This book was one of those pleasurable of reading experiences where my brain felt like it was being subtly rewired as I was reading it. I loved this book and what follows isn’t really a review but a summary with an awful lot of quotes. A set of notes for myself. I’ll try to make a faithful outline of what Strategic design is and what it might mean to the Architect without the examples that Dan gives. Also Strelka press should be congratulated on a nice series of e-books.
Dan immediately raises the stakes as far as they can go in his primer for Strategic design. Occupy Wall Street, the Euro crisis, the UK summer riots, Arab spring, protests on the streets of Moscow.
To these problems add global warming, threats to democracy, peak oil, challenges to the world economy and the apparent atrophy of the global money system.
Common to all of these stories — from violent, sometimes randomly directed explosions of civil unrest to carefully targeted peaceful protest — is this lack of faith in core systems
Really, really wicked problems
Every problem has a solution. To frame it simplistically design is a way of solving a problem. Problems are framed by the people and institutions that want a solution. Thus a family will go to an Architect to get a design for their home. But what about really difficult problems? How to address global climate change for example. No one solution can solve the problem and possible solutions are hard to achieve because people, and institutions are often all pulling in different opposing ways. The cultural, legal and social structures and their interrelations are essentially the pipes through which change is transmitted and if these pipes are blocked or lead us on a different path the design solution we put in at the top of the tube will follow the route of the tube, it won’t change the tubing. What we need is
the systemic redesign of cultures of decision-making at the individual and institutional levels, and particularly as applied to what we can think of as the primary problems of the 21st century
Thus strategic design is a way of stepping back from a design problem and ‘zooming scale’ as it were, to go one level up and change the system that surrounds your design problem. The change will be bigger and can engender systematic widespread change. Here then we have a way of approaching seemingly intractable problems, a designers philosophers stone.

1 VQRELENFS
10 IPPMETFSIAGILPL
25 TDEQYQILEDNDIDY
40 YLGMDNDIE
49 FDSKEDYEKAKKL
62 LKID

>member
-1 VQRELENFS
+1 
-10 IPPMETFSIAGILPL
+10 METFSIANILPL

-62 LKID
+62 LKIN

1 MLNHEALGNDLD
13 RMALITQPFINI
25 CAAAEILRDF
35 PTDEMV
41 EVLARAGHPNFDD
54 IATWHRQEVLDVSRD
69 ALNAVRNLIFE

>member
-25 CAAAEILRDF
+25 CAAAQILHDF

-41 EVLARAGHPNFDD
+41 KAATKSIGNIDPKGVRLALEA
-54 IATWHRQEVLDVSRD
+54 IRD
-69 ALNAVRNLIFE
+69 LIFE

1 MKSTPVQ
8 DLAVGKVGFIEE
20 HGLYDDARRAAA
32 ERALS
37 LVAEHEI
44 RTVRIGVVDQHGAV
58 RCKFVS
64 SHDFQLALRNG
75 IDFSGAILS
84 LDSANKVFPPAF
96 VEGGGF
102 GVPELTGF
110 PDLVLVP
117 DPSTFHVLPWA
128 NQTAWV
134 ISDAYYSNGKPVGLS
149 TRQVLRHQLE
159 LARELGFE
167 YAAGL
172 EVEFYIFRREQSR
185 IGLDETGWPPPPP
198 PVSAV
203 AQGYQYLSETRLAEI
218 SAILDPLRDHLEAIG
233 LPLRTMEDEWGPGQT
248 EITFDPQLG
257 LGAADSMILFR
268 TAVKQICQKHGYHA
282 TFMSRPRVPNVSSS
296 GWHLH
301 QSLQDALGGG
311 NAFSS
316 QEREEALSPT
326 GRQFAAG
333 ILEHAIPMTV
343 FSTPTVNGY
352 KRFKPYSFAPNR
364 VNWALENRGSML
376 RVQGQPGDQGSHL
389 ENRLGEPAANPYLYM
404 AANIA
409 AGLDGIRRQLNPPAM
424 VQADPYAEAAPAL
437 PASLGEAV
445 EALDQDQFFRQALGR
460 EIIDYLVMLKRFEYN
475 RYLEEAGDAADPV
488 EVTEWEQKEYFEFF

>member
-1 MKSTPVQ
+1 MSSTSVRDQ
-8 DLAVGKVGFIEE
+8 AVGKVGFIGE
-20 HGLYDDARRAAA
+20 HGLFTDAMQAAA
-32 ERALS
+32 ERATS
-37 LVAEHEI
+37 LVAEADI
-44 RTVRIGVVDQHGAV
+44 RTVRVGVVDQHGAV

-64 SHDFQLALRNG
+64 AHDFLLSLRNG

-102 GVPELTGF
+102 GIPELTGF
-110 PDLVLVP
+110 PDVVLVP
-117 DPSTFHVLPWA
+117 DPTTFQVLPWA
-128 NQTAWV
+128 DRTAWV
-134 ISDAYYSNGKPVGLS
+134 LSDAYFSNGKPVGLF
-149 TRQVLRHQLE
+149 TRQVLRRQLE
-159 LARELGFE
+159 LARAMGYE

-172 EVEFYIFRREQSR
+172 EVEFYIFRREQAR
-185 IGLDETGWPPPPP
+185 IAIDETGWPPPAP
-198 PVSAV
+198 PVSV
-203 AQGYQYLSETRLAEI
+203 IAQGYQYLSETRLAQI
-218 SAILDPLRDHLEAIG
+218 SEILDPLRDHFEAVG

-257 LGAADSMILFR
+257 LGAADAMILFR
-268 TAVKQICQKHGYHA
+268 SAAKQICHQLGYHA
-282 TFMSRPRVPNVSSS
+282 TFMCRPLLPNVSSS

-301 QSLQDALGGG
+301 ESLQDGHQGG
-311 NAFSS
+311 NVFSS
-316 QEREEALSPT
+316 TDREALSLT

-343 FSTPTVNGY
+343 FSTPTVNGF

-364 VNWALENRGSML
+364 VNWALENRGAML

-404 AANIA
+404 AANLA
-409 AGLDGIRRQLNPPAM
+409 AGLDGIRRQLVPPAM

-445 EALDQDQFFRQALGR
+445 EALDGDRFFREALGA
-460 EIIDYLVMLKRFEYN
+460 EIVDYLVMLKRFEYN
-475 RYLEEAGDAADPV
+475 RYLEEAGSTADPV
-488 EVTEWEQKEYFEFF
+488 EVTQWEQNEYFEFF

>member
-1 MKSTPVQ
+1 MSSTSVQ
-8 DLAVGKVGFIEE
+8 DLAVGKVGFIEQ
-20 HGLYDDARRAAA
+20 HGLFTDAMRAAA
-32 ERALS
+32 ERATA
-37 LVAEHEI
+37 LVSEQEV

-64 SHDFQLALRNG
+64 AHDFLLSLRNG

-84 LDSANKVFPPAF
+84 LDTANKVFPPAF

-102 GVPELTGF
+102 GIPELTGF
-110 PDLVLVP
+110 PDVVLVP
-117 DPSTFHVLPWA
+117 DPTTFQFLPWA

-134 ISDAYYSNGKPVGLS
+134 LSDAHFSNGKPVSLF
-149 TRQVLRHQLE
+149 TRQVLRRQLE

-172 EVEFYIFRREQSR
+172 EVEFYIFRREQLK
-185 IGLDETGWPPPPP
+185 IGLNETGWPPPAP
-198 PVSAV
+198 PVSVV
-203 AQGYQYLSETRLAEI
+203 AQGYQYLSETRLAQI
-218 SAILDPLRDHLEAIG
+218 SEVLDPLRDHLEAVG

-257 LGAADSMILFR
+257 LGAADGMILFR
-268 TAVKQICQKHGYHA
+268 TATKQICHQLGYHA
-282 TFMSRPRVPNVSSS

Dan having given us a definition and vision of the possible continues to sketch out rather than a fixed template a tool bag of ways to make strategic design.
The tools Dan brings out of his bag as it were are
- The MacGuffin
- The Trojan Horse
- The Platform
- The Layer
In Spy films the MacGuffin are the secret papers the spies are after. Named so by Alfred Hitchcock it is the device around which the plot revolves but which the viewers don’t much care about. Thus Dan states
Each strategic design project might ask: what is the MacGuffin here? What is the plot device that will drive the picture? What is the artefact that will motivate the various actors to create a richly rewarding experience for the audience, and enable strategic outcomes by also addressing the context?
In pursuing a particular design goal a deeper change can take place, the institution or structure around the MacGuffin itself can be altered as a more profound, but indirect result. A kind of meta change brought about by a design solution.
The Trojan Horse
This aspect of the project also uses an artefact as the hook for a series of other activities, though its role is in suggesting that an artefact can contain multiple strategic elements.
Every building has the potential to be a Trojan Horse
The Building or some other designed thing which in turn enables other design strategies. Dan refers to Kwinter here
In fact, Kwinter sees 1977’s Pompidou as the last major building project that genuinely reflected and actively changed wider cultural patterns.
It’s not perhaps cool to say but also Bilbao Guggenheim could be an example. The original opened the way (again) for big box design urban regenerations, mostly of highly dubious quality.
Think of the computer platform, think of a web service, or in retail of Amazon. Increasingly the platform has become a strategy in the business world driven mostly by the internet. The platform is the idea of repeatability and interoperability.
As the built environment becomes ever more plugged in, queryable and responsive the platform will be an opportunity to build in a responsiveness to buildings never before seen. It suggests a way of identifying and being able to change buildings over time and their relevant services in response to changes requirements. We should be able to prototype new things and iterate them, improving them and expanding them progressively.
In a way the lines drawn between city infrastructure, businesses and buildings will start to disappear, this is the platform.
Strategic design can’t be just about prototyping new solutions, public systems have to be stable, predictable, change should be proactive but not made for its own sake.
The Layer, an idea drawn from Stewart Brand’s book How Buildings Learn is essentially a way to different physical structures as different layers. I assume he means for instance thermal skin from structural layer, from electrical layer. These all have different technological paces and can slip across each other, some layers will change more rapidly than others.